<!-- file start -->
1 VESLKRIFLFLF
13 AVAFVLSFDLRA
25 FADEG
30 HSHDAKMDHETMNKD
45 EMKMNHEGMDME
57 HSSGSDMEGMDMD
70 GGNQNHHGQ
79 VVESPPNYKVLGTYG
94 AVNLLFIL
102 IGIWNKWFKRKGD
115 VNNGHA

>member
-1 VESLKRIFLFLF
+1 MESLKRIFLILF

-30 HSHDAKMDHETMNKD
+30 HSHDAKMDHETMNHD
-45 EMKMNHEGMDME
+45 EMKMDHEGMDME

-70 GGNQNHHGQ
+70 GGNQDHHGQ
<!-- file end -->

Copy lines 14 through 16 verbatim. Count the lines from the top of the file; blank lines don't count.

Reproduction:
+1 MESLKRIFLILF

-30 HSHDAKMDHETMNKD
+30 HSHDAKMDHETMNHD